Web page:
AbstractThis thesis explores helical oligomers that can be utilised to transmit information in the form of a chiral signal. The signal is induced at one end of the molecule, and the helical conformation facilitates the transfer of this chiral input to the other end. 310 helices constructed from the quaternary amino acid Aib have been used for this purpose, as they can rapidly switch between their left and right-handed screw senses and have high helical fidelity.
To explore the limits of these oligomers as conformational communication systems, a family of molecules were synthesised that disrupted the natural N-to-C directionality found in peptides by having two opposing N-termini. It was found that communication between the two N-termini was possible, though it was much weaker when compared against standard Aib oligomers.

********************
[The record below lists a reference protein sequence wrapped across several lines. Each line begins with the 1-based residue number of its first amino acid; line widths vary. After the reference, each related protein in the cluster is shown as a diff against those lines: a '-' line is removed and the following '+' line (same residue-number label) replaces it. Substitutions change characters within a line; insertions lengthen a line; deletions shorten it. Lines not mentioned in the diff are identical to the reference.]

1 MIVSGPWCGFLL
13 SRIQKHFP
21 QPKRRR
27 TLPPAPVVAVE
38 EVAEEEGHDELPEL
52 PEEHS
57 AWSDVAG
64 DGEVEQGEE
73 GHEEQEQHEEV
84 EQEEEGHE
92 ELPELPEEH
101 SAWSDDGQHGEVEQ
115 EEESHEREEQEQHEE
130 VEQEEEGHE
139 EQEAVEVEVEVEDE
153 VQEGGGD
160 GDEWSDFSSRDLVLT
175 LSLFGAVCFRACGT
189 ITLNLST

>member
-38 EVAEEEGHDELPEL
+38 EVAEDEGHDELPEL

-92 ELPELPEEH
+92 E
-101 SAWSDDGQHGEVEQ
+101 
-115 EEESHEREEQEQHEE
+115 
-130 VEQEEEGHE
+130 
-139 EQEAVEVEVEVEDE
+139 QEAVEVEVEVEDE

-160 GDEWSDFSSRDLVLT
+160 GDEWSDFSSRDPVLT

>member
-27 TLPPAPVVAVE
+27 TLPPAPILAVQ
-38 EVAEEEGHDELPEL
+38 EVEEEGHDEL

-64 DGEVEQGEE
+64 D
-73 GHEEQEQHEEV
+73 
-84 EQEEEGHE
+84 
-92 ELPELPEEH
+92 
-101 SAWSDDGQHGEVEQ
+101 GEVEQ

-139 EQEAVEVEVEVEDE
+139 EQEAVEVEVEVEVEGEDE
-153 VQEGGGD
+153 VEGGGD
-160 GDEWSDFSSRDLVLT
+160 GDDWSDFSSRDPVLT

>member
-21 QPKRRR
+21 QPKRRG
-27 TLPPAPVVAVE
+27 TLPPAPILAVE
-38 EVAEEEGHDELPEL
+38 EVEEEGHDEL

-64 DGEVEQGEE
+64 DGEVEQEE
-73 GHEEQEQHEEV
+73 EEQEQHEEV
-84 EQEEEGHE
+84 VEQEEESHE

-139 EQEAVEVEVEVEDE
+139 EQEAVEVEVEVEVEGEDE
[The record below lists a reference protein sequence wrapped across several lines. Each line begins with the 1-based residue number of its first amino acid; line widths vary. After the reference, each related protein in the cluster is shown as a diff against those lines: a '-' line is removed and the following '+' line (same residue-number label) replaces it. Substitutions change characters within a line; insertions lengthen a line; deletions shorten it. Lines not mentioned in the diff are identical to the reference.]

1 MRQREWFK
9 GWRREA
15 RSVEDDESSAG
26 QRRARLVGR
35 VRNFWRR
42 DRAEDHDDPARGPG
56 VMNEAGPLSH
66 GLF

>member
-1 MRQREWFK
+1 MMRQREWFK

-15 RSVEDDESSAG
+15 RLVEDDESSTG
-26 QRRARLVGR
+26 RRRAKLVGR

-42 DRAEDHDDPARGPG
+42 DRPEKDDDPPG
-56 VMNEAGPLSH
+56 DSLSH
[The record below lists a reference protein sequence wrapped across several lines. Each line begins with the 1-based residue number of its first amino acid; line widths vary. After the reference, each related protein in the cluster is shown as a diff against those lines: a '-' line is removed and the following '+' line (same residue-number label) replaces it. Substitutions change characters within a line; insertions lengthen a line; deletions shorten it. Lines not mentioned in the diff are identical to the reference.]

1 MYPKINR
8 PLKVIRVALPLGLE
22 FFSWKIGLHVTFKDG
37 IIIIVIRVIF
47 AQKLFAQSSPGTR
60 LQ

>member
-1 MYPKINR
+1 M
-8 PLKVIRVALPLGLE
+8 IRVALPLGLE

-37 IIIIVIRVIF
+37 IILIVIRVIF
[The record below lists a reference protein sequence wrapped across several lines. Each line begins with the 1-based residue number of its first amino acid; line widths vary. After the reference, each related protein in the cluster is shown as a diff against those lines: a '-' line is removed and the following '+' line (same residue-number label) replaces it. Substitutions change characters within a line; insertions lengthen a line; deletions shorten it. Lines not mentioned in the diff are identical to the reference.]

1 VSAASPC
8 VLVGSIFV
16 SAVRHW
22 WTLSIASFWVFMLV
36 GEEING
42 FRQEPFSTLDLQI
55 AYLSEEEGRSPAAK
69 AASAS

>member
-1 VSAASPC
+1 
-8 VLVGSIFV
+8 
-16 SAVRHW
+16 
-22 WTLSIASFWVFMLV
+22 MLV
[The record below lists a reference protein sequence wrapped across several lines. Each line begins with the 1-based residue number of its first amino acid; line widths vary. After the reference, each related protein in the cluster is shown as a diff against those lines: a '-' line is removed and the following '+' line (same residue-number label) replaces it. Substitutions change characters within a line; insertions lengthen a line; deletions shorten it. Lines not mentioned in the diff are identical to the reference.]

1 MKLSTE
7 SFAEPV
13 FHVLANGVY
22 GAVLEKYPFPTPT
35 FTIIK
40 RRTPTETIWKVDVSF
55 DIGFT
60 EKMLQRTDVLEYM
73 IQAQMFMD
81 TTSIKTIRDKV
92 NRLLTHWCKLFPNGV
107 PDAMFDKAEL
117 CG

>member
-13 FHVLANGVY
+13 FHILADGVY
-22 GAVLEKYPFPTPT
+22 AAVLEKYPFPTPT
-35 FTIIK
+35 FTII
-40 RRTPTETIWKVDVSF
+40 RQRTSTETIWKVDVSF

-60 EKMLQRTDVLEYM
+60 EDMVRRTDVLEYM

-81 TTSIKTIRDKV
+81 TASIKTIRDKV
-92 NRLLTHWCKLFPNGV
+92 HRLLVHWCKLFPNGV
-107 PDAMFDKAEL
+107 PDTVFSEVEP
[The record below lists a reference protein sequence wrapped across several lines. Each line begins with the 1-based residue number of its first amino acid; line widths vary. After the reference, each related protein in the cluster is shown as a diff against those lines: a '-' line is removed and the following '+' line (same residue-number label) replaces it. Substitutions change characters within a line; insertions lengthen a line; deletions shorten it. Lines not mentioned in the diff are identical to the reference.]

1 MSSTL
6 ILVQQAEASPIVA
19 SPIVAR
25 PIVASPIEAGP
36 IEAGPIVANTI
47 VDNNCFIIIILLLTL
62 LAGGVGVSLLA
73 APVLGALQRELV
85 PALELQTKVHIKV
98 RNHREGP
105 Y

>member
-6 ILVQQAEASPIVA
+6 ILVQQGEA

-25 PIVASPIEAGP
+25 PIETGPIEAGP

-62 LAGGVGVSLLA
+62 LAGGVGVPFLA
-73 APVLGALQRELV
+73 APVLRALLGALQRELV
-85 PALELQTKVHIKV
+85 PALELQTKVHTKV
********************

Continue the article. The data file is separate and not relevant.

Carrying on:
The ability of Aib oligomers to adapt to abnormal stereo-controllers was tested with the N-terminal hydantoins. These were found to be successful inducers that favour the opposite screw sense to their parent amino acid.
The aggregation and conformation that Aib oligomers adopt in aqueous solution was studied with the hydrophilic Aib foldamers. These showed that the 310 conformation can be stabilised even in fully aqueous solutions.
Finally, the efficacy of the AibAic foldamers as a new scaffold for conformational communication was assessed. It was found that when these foldamers were controlled from the C-terminus the signal was registered at the N-terminus. However, the rate at which the signal decayed along the foldamer was higher than previously observed for Aib oligomers.
|Date of Award||19 Mar 2019|
|Supervisor||Jonathan Clayden (Supervisor)|